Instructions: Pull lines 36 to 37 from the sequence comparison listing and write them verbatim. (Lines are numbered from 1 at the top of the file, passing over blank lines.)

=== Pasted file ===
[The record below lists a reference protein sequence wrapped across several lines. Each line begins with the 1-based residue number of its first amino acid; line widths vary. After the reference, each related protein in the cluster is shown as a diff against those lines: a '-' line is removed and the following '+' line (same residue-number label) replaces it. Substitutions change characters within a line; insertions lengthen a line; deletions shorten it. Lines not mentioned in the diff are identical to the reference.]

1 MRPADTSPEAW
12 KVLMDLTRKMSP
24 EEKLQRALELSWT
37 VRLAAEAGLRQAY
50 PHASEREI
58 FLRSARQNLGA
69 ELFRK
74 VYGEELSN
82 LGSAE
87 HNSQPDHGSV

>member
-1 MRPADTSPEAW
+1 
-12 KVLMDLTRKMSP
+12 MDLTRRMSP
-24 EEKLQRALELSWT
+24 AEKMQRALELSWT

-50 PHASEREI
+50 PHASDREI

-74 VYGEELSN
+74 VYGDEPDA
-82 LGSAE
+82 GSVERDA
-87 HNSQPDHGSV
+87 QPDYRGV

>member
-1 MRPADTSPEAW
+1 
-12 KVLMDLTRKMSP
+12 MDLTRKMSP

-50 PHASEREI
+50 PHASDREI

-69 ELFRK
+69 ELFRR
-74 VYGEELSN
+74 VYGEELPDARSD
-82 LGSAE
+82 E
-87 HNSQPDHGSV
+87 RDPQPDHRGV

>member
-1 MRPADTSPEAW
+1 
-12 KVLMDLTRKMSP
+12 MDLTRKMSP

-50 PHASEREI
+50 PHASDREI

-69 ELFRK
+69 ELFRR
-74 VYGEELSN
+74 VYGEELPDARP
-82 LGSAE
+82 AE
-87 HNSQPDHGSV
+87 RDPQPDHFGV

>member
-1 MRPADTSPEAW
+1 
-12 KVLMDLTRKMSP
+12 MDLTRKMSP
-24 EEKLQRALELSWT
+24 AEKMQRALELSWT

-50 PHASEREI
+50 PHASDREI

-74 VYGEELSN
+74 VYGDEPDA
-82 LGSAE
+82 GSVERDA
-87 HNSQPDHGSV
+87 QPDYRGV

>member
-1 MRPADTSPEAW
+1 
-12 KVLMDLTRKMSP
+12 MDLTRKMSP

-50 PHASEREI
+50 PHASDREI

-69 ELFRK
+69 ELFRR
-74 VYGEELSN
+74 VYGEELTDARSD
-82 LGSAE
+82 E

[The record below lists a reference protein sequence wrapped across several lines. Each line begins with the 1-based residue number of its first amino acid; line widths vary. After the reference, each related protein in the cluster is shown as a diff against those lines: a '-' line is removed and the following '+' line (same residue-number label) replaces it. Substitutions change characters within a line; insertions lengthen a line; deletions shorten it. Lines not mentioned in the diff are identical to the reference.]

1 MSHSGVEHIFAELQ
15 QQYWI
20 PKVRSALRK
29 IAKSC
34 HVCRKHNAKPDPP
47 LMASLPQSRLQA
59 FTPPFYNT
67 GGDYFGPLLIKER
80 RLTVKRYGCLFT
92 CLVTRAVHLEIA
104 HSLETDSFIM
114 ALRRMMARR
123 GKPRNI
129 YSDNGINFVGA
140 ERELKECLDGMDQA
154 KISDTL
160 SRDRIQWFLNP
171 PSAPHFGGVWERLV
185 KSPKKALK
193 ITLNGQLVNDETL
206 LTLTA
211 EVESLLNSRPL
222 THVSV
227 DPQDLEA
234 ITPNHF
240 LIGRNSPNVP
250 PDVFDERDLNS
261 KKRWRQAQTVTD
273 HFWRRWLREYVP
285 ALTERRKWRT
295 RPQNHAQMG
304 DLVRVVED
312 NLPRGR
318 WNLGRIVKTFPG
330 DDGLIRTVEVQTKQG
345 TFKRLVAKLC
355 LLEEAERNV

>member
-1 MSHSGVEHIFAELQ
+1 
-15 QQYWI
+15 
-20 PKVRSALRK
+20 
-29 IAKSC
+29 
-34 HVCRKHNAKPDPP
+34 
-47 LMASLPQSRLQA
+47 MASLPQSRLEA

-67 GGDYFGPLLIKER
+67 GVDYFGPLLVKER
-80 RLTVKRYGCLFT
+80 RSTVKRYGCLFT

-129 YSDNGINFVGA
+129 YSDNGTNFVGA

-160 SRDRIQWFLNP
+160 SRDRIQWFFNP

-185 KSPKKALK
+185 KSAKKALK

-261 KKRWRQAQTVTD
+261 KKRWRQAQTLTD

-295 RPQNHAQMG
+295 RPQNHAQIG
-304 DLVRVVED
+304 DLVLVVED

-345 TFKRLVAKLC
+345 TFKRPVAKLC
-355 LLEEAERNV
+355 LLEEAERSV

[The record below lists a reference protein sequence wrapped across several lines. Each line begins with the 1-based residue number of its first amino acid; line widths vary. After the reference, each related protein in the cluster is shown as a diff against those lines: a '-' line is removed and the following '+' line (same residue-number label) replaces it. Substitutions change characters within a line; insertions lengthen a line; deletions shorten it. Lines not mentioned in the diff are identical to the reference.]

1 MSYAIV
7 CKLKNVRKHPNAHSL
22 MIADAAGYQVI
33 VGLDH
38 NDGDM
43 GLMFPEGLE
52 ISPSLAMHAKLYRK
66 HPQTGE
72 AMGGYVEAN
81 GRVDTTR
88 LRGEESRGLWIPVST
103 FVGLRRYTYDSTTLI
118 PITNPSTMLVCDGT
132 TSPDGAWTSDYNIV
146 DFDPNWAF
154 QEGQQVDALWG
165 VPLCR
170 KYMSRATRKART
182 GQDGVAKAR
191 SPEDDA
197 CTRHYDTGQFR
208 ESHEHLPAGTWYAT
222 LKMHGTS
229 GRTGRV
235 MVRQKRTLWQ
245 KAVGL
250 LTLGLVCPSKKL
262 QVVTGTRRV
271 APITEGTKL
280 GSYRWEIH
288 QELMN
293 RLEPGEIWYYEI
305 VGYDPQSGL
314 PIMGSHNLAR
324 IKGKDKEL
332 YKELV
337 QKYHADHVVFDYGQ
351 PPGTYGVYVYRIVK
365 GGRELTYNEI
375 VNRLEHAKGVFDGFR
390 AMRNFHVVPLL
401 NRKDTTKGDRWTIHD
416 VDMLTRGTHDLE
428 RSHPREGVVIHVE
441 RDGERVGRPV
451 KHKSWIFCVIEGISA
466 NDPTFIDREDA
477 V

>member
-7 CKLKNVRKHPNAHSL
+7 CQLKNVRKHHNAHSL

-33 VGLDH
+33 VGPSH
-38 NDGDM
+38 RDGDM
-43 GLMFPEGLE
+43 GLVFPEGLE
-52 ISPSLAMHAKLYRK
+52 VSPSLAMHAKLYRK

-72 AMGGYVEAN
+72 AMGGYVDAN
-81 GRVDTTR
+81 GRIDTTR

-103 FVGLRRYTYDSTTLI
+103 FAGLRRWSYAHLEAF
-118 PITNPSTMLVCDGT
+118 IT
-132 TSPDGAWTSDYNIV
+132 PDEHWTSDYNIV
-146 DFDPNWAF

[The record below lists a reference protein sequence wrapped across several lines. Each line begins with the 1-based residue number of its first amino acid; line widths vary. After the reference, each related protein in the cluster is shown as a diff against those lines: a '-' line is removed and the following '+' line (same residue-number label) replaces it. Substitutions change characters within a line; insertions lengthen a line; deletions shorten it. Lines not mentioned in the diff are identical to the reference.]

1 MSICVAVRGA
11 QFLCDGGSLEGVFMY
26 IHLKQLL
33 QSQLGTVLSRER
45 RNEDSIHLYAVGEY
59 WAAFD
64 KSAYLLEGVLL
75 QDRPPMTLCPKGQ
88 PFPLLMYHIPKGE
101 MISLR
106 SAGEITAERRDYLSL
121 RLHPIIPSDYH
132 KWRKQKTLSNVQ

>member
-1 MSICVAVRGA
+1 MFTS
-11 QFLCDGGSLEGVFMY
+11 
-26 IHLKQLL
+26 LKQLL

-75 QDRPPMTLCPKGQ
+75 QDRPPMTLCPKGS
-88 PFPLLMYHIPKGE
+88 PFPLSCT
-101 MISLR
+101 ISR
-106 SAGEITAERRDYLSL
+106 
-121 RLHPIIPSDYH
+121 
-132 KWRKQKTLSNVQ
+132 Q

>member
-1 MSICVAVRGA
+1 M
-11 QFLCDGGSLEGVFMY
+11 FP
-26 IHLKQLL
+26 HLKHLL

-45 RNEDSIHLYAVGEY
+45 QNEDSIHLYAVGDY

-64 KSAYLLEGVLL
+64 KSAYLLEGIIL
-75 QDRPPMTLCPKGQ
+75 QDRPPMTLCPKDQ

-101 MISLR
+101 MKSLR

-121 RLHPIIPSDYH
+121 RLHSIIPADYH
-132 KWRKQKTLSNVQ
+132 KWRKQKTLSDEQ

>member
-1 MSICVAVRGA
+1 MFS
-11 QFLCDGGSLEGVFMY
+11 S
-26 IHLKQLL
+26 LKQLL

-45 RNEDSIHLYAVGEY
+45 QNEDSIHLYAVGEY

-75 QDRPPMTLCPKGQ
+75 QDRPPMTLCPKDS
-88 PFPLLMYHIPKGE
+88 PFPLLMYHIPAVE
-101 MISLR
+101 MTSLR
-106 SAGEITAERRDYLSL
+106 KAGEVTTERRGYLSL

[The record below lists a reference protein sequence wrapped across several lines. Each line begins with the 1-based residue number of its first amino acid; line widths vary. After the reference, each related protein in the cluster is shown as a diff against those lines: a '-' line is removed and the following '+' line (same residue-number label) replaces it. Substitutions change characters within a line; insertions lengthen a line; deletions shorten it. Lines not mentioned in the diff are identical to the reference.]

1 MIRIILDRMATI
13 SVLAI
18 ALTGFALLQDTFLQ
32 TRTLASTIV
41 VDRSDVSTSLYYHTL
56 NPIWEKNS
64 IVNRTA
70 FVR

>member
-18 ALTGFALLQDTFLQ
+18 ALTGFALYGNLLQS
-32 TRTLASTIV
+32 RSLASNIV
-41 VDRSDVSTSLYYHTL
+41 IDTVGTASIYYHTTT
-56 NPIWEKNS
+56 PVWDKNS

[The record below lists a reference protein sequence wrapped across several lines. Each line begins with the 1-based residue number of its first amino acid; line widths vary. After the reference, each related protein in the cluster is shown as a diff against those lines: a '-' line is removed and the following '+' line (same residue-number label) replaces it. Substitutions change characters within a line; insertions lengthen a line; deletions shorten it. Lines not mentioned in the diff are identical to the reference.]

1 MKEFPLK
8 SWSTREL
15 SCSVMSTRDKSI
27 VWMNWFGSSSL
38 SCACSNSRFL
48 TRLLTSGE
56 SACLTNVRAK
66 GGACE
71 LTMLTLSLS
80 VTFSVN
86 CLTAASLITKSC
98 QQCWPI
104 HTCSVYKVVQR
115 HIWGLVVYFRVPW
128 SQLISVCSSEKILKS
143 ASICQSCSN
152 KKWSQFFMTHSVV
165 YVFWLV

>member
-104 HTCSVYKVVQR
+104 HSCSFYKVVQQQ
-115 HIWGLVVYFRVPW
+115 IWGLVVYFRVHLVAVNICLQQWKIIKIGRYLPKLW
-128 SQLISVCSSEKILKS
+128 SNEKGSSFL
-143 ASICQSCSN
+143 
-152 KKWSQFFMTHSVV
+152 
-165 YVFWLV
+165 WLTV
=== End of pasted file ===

-74 VYGEELSN
+74 VYGEELPDARSD